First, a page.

Muffin topping across cultures

Last year, I went to the Puertorican festival in Humboldt Park. Well behaved babies in strollers, teenagers, older folks, young families were all living it up, enjoying music, the food, and conviviality on a hot summer day.

I also noticed that a large percentage of the women were wearing tight clothes. Really tight clothes. So tight, in fact, that rolls were created where none needed to be. Jeans so tight they made a muffin top. Piles of flesh spilling out in an unadulterated celebration of excess skin and showing off. I was horrified. To me, excess flesh says “I’m vulgar, lazy and eat too much.” But I guess it doesn’t mean that if you’re Puertorican. If someone shows a lot of flesh, it symbolizes that they’re inviting, revealing themselves? Open? Not afraid of embracing life or circumstances, full of vivacity? I also read somewhere that wearing tight clothing is a device used in film to show emotion.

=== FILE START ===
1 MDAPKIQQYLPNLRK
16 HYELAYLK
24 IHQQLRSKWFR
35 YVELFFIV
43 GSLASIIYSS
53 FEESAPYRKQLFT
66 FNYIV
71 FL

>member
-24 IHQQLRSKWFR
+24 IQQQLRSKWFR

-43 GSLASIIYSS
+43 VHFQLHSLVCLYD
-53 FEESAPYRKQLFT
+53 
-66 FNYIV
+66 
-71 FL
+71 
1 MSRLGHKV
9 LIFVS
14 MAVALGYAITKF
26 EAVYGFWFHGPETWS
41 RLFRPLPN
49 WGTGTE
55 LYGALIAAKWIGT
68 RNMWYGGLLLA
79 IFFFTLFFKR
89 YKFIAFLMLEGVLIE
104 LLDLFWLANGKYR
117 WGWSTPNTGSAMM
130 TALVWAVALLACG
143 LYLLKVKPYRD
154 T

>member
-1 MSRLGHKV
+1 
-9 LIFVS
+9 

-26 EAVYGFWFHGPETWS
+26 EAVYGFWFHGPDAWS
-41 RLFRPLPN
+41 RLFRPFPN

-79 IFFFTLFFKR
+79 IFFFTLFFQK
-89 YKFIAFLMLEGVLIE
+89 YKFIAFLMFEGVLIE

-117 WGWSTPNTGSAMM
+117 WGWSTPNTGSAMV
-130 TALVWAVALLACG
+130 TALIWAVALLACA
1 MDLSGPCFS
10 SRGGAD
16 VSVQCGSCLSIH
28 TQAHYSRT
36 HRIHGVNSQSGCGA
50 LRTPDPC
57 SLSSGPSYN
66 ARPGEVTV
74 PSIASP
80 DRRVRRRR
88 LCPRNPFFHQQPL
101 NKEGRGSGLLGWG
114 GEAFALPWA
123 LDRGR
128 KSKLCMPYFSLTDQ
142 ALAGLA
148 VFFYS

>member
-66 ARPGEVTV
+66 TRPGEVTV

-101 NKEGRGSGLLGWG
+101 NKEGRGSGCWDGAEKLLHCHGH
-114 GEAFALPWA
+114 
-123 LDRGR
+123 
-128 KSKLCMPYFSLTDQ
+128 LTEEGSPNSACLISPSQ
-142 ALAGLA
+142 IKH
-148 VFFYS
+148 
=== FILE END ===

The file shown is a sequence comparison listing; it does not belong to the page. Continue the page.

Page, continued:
I used to think fat was always a way of insulating oneself from the environment, life, attention from the opposite sex, a sign of being done with life. But now I’m not so sure. Bursting out of one’s clothing might mean being more open to engaging life.

I don’t like sexiness, I don’t like seduction and I don’t like other people’s emotions and mess. Being fat to me is a vulgar thing, and muffin topping is a moral failure. Exposing emotion is untidy and inconsiderate, like smoking or talking loudly on a cell phone. This is the culture I think I live in. Reality TV and bland suggestivity of Bebe ads on every bus stop lets us be emotional voyeurs without having to experience any untidiness ourselves.

Going to the Puertorican festival was an eye opener for me. Maybe it’s okay to be a little more expressive and open.

Or not.

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